My friend Jenny often quotes this line from the book The Little Prince - "We are responsible forever, for what we have tamed." This brings me back to our pets. Responsibility has nothing to do with keeping your pet alive. It means providing your pet with a quality of life. All creatures deserve that. Plant or animal. Wild animals (normally) get to choose, domesticated animals are dependent upon humans. So don't just water your plants, admire them. And don't just feed your cat, spend time with her. Don't just provide your dog with "the best medical care", try to understand what he would really choose, if he had his own voice in the matter. Before you write me off as wackadoo, I don't mean to say that you have to talk to a psychic about whether Rover wants a purple bandaid or a green one. Trust that you know your pet well enough, and really think about what it would be like to be in his paws. Be his voice. And remember that he loves you, too.
This is a topic I have have given much thought, with my own cats and horses. Several years ago, my old lesson horse Reggie colicked so severely that I had to take him to a large animal hospital for more comprehensive treatment. He ended up staying at the hospital for three days, for observation, fluids and treatment. Upon his arrival, the veterinarian asked me, "Is he a surgical candidate?"
That horse is worth his weight in GOLD. I could never replace him as far as my riding program was concerned, but even more importantly, as my teacher and friend. But the chances of a full recovery for intestinal surgery for an equine of any age is only about 50%. Reggie was twenty-four years old. I couldn't put him through that. And he knew it.
I replied, "No," knowing full well that the entire hospital staff was judging me for not agonizing over what would appear to be a cold, heartless answer.
He recovered, the incident inspired a much needed dietary change, and he is still with us today, at the ripe old age of twenty-nine. In fact, I half expect him to outlive me. Lucky for me, But it's not really about me, is it?
So Andre the famous two-legged dog has been rescued, flown from Alaska to Denver, rehabilitated, fitted with prosthetics, and had three homes willing to adopt him. But they didn't work out. The media and animal advocate groups are making a point of out of the fact that pets are getting caught in illegal snares and traps meant for wild animals with his story. Countless dollars have been spent, much time has been sacrificed to maintain his existence on this planet. But I hope, with all my heart, that he's happy, and not just being kept alive for the sake of a good story. Because merely existing, with no one to love, no one to understand you, that's not worth existing at all. If he finds that love, finds that someone, now that would make him a lucky dog.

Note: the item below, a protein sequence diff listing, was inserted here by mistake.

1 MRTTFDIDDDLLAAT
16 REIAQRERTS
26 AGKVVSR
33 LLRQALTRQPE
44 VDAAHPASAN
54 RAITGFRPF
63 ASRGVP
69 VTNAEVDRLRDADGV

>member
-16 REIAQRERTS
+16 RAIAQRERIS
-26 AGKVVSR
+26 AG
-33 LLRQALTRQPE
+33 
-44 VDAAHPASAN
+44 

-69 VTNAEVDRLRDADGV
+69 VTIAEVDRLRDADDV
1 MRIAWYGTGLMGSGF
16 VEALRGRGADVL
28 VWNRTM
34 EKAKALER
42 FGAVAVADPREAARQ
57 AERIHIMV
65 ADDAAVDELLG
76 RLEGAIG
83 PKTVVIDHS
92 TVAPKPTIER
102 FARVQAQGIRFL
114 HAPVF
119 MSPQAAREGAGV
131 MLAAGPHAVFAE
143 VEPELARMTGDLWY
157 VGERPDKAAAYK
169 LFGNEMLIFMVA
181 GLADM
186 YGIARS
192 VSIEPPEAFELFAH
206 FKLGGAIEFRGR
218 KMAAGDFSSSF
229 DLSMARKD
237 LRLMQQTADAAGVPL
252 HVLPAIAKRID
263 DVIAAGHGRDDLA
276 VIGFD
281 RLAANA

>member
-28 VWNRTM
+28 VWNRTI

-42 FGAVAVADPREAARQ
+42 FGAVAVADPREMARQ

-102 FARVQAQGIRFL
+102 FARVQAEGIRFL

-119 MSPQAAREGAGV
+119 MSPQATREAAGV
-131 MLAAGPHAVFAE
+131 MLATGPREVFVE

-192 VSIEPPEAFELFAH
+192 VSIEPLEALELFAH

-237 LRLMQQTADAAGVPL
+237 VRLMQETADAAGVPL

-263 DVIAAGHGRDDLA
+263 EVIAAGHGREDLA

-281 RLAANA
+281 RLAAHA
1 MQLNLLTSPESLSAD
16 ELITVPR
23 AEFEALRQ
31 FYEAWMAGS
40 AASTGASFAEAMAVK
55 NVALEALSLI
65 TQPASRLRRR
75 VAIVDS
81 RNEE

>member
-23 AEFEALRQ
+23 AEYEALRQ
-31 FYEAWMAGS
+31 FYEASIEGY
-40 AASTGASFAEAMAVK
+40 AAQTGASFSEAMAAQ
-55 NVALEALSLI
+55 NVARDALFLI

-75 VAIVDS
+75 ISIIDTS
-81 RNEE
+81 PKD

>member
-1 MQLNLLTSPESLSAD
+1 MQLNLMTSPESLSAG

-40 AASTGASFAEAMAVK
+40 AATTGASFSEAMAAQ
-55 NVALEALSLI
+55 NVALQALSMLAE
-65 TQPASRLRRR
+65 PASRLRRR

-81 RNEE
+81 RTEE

Whether you want to be like your parents or not, you always have much more in common with them than you think. Their characters become part of your character. Where do you think your quirks come from? Some of your best qualities as well as what you'd might consider flaws? Our parents are our greatest teachers because they're our mirrors. Next time you're complaining about something that your parents do that drives you up a wall, think about whether that is something that you'd like to change about yourself. Because you can't change them, but you can change yourself.
My parents, Boyfriend and I were having dinner last night, and as I went to cut my corn off the cob, my mother asked me, "Where and why did you learn to do that?" Everyone else was picking up their corn cobs and just eating the corn directly.
"Oh, I do that because I don't like the corn in my teeth. I saw someone do it at a dinner party somewhere, and thought it was a good idea."
Mom declared, "I always wondered about that, because you didn't get it from us."